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Old 06-29-2009, 04:10 PM   #1
threeeight
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Default Hoping to make an ale that is like a pilsner...?

Hi all,
I'm a relatively new brewer, and I'd like to make a pilsner for a friend, but I don't have a way to ferment at lager temperatures.

So, given that making a proper pilsner is not possible, I'm wondering if anyone has any recipe or other recommendations for an ale which is similar to a pilsner.

Also, if this is not really feasible, tell me...like I said, I'm pretty new to homebrewing, and as more of a stouts and porters kind of guy, my familiarity with pilsner style is somewhat limited.

Thanks!

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Old 06-29-2009, 04:13 PM   #2
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If you use a kolsch yeast or even a really clean ale yeast (like WLP001, WY1056, or SafAle-05) and just ferment them as cool as you can you should be pretty happy

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Old 06-29-2009, 04:28 PM   #3
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I believe Sweetwater just released this very beer. I think it's their Road Trip. Maybe see if you can dig up a little info on that.

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Old 06-29-2009, 04:35 PM   #4
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Here is my Pilsner ale:

10lbs Pilsner Malt
1.0lbs Flaked Wheat

US-05 yeast

Saaz (or similar) Hops

Boil for 90 minutes, the large amount of Pilsner needs it for DMS reduction. Ferment as cool as possible. I try to keep it around 62*F.

I can't keep that brew available. It just FLIES out of the keg.

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Old 06-29-2009, 05:37 PM   #5
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Brewers Best makes a Continental Pilsner extract kit (with grains for steeping) that is good. If you can't find one I can look up the ingredients if you wish.

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Old 06-29-2009, 06:10 PM   #6
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Thanks all for the recommendations-sounds like brewing a pilsner recipe with ale yeast (like road trip ale) is my best bet for getting close to the pils style.

Kirks, one question: "DMS"? I'm missing the acronym.

I'll probably make your recipe, substituting WLP 001 (it's what the lhbs carries).

Thanks again, y'all!

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Old 06-29-2009, 06:21 PM   #7
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Quote:
Originally Posted by threeeight View Post
Thanks all for the recommendations-sounds like brewing a pilsner recipe with ale yeast (like road trip ale) is my best bet for getting close to the pils style.

Kirks, one question: "DMS"? I'm missing the acronym.

I'll probably make your recipe, substituting WLP 001 (it's what the lhbs carries).

Thanks again, y'all!
Dimethyl Sulfide. Sometimes listed as "DMSO", I do believe. IIRC, it leads to the "cooked vegetable" bad taste.
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Old 06-29-2009, 06:38 PM   #8
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As Cpt Kirks has ably pointy out, Pilsner malt requires a vigorous boil to get teh DMS out of the wort.

For a relatively new brewer the first step is to get your fermenter into a water bath.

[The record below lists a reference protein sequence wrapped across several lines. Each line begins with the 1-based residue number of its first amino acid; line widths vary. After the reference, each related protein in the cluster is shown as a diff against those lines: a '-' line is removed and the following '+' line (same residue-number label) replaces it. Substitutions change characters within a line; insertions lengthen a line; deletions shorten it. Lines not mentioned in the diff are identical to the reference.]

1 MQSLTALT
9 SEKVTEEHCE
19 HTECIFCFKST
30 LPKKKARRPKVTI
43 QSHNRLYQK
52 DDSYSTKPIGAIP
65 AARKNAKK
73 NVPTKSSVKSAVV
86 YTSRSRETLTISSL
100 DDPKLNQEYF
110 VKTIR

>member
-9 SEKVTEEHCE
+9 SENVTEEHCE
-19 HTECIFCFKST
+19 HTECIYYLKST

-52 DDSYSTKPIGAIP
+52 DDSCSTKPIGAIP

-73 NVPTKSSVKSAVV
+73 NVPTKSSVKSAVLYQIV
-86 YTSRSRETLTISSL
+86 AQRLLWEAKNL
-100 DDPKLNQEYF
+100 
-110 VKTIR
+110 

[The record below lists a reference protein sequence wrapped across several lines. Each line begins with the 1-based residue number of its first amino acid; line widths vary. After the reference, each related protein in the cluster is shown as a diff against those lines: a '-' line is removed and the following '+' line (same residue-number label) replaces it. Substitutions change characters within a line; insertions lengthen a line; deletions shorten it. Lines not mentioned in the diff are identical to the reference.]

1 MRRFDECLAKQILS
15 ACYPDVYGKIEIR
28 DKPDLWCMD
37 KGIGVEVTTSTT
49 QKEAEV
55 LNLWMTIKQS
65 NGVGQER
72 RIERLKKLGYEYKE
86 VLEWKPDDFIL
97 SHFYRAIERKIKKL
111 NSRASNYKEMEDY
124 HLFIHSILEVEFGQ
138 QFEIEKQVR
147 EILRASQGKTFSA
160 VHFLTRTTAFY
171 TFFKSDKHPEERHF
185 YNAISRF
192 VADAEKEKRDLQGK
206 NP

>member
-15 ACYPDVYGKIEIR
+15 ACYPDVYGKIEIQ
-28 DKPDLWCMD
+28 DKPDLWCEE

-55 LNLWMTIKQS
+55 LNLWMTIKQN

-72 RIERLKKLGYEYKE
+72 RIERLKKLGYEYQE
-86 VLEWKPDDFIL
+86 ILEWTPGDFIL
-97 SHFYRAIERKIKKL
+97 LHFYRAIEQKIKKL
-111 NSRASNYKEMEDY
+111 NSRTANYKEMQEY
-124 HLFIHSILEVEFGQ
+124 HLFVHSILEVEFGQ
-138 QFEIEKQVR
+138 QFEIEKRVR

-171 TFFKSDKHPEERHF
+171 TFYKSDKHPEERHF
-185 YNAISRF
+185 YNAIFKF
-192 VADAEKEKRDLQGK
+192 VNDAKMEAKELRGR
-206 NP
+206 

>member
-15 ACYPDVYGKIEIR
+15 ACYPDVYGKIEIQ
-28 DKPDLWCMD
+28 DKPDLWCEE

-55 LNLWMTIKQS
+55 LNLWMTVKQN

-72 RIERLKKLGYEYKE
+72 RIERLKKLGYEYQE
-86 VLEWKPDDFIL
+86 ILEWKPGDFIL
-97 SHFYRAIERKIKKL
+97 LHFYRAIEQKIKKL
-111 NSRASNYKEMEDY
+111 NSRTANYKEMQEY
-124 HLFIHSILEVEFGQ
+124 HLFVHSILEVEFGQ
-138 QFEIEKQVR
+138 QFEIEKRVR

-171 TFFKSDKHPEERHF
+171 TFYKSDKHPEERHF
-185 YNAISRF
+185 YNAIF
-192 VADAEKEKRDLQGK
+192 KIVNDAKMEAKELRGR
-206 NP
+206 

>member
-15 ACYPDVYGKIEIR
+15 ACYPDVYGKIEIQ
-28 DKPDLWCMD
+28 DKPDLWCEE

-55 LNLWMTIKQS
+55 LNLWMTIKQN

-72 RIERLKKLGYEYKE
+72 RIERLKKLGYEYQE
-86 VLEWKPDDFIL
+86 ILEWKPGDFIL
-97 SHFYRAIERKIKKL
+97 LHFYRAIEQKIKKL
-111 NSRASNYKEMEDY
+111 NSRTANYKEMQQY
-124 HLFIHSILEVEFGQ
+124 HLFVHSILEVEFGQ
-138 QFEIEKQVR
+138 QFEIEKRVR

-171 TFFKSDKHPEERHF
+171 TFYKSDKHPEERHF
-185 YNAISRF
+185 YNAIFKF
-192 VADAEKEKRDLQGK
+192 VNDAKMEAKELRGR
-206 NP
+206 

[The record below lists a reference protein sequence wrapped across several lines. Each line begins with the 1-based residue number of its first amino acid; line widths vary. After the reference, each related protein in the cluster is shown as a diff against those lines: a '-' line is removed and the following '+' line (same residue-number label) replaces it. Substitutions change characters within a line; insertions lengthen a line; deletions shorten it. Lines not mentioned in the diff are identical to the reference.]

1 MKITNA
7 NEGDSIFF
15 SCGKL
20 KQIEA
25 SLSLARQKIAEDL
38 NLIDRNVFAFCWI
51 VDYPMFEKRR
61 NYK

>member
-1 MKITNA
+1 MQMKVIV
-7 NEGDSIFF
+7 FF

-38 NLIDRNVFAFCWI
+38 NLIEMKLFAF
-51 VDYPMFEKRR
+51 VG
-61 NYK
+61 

A basic pale ale fermented at 60-65°F is going to knock a lot of socks.

You can get a planter type bucket for a five or six foot tall tree at KMArt or Home Depot for probably under twenty bucks. You want one with no holes in it so it will hold water, big enough around to hold your fermenter and provide a couple or four inches of water jacket all around.

Set it someplace you won't have to move it, get your primary fermenter in there, fill it with cool tap water most of the way up. Gonna want a floating thermometer, the stick-on type isn't going to be at home here.

Hang a T shirt over the fermenter and down into the water all the way around.

Keep three or four half gallon plastic jugs half full of water alternating between the freezer and the water bath, the ice chunks in the water bath will help keep it cool.

More yeast = more heat generated during fermentation = more cooling capacity required to maintain x° temperature.

The above system will work fine with a packet of dry yeast.

If you want to pitch 2 liters of healthy yeast into 5 gal of wort you will need a significantly more advanced (and more expensive) system. I have traded a few homebrewes around now, the folks fermenting ales under 70°F are making really good beer and the folks running primary ale ferments under 65°F are making amazing stuff.

Looking back at my brewlog I wish I had built a $20 fermentation chiller sooner. On a bang for buck basis it should be the first step up from the basic plastic bucket system for just about anyone.

M2c.

PS: It won't hurt your stouts and porters ;-)

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Old 06-29-2009, 06:39 PM   #9
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Aha! Got it now, thanks!

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Old 06-29-2009, 07:10 PM   #10
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Poindexter,
Thanks for the info. Fortunately, I live in a relatively moderate climate, so keeping fermentation temps around 65-68 is pretty easy, as long as the weather cooperates. I've got an oatmeal stout that went into the secondary last week, and the sample from my gravity reading was right on the money.

Sounds like the most important steps are a long boil, and keeping those fermentation temps down below 65.

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fermenting: Apfelwein
lagering:air...
bottled: Bearskin Rug Barleywine (2010), Siberian Winter RIS (2011)
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